David’s Dream Team
One of David Bowie’s most impressive attributes was his ability to combine musicians from seemingly disparate styles to create an end product that was somehow greater than the sum of its parts. On paper, the combination of disco impresario Nile Rodgers, blues heavyweight Stevie Ray Vaughan and ex-Weather Report drummer Omar Hakim seems like a line-up that shouldn’t ever really happen, but ‘Let’s Dance’ goes to show that the Thin White Duke had a keen sense of what was required for his music to stay innovative.
‘Let’s Dance’ kicks off with an introduction lifted straight from The Beatles’ ‘Twist and Shout’; layered vocals and horns build up the Eb7 harmony over the course of four bars, supported by a steady stream of 8th notes from the bass. Rather than resolving as expected to the I chord (Ab), the song’s main groove is built around Bbm, with Nile Rodgers’ staccato chords floating over the descending bassline. It’s worth noting at this point that ‘Let’s Dance’ has both electric bass and synth bass parts, with the bass guitar handling the intro and bridge sections and the synth covering everything else.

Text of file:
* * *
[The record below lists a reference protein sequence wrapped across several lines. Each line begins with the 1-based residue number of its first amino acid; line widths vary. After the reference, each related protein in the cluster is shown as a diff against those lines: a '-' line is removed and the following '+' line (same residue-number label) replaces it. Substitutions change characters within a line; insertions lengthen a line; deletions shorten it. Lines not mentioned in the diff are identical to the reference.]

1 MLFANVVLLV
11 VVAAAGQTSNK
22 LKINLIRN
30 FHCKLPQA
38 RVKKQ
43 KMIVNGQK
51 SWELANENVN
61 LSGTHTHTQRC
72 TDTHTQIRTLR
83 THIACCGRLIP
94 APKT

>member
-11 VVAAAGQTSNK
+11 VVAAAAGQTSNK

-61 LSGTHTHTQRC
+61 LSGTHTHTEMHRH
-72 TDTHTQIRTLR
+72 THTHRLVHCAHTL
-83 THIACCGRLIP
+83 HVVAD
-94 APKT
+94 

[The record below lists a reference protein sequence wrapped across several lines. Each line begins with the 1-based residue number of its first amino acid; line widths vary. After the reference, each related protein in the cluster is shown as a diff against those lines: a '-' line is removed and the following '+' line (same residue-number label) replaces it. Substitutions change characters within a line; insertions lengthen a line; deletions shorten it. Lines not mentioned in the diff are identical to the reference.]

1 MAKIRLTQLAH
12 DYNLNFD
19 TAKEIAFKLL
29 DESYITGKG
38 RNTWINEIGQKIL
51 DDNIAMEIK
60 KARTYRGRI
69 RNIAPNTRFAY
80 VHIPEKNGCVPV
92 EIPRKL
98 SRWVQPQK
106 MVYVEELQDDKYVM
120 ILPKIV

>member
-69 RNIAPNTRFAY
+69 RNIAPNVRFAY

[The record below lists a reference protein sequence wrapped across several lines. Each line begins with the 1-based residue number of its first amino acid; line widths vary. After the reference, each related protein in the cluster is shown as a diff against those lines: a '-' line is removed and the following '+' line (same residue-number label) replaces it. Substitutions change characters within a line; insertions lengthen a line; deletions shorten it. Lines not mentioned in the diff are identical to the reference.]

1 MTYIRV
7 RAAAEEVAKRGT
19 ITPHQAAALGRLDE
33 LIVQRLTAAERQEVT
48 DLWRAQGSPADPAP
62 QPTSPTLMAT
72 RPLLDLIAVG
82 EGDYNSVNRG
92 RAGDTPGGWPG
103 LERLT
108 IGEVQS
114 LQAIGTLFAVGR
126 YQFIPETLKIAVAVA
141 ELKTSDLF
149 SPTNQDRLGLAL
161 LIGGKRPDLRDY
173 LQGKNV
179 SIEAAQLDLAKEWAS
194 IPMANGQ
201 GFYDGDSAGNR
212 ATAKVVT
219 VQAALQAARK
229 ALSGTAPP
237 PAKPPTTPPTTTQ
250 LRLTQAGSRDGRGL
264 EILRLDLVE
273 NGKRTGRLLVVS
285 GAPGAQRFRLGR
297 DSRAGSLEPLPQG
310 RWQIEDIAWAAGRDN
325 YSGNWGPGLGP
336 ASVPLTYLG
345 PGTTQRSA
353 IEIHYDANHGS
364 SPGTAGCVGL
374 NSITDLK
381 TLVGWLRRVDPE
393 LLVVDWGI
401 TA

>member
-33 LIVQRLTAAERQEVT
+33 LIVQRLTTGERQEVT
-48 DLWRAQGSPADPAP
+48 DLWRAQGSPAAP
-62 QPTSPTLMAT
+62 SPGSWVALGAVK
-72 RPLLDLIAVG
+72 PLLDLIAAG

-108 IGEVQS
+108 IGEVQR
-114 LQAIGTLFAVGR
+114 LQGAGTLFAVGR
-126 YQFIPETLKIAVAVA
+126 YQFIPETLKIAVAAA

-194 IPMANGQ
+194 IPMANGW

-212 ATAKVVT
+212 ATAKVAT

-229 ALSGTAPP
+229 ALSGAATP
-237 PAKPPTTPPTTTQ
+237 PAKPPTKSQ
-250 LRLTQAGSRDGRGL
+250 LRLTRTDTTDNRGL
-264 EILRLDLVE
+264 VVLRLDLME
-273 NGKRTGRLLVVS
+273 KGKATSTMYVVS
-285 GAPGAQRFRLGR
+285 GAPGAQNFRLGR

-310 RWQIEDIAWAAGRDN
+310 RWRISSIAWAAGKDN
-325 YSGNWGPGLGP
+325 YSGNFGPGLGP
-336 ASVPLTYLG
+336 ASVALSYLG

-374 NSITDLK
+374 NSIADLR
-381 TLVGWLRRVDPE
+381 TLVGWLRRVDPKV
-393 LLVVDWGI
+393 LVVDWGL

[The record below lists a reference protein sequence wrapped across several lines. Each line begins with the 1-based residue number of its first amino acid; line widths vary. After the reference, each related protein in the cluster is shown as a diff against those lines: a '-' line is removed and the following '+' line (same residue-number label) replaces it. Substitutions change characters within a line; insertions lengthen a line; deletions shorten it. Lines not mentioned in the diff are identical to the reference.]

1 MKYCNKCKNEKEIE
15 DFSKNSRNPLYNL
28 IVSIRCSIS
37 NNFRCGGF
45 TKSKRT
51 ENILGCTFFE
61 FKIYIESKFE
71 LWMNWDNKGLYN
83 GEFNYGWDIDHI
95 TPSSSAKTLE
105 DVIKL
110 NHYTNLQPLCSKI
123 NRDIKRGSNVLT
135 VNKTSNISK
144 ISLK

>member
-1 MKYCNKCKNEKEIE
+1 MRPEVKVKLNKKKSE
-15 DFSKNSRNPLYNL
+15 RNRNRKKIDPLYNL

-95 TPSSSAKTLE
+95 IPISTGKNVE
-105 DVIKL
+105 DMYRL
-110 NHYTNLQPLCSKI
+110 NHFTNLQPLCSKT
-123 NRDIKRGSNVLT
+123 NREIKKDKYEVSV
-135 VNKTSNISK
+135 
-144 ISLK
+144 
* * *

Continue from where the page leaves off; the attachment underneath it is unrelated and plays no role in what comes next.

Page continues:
Back to the main groove: there are elements of the classic ‘question and answer’ compositional technique here – notice the contrast between the driving quarter note descending lines (greater pitch variation, less rhythmic activity) and the syncopated phrases that follow them (greater rhythmic activity, smaller pitch range). Bowie’s preference for non-diatonic harmony that shows up in so many of his songs is present here in the Gb major chord (‘flat 7 major’ in the key of Ab).
The bridge section finally treats us to the I chord, with the electric bass playing long, sustained root notes interspersed with brief 16th note fills at the end of each four-bar section. Notice how the bass creates a suspension by playing an Eb in bars 35-36, rather than following the Db to Eb chord progression as it did four bars earlier.